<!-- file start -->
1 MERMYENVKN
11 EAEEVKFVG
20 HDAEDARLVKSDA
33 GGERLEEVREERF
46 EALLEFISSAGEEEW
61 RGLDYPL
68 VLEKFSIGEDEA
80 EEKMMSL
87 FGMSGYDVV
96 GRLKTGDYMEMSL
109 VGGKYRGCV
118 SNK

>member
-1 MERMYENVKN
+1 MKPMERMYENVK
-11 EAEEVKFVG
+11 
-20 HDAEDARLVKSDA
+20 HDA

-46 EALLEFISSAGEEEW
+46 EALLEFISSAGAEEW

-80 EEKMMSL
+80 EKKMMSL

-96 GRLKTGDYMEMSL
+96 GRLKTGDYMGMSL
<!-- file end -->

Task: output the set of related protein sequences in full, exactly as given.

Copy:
1 MERMYENVKN
11 EAEEVKFVG
20 HDAEDARLVKSDA
33 GGERLEEVREERF
46 EALLEFISSAGEEEW
61 RGLDYPL
68 VLEKFSIGEDEA
80 EEKMMSL
87 FGMSGYDVV
96 GRLKTGDYMEMSL
109 VGGKYRGCV
118 SNK

>member
-1 MERMYENVKN
+1 MKPMERMYENVK
-11 EAEEVKFVG
+11 
-20 HDAEDARLVKSDA
+20 HDA

-46 EALLEFISSAGEEEW
+46 EALLEFISSAGAEEW

-80 EEKMMSL
+80 EKKMMSL

-96 GRLKTGDYMEMSL
+96 GRLKTGDYMGMSL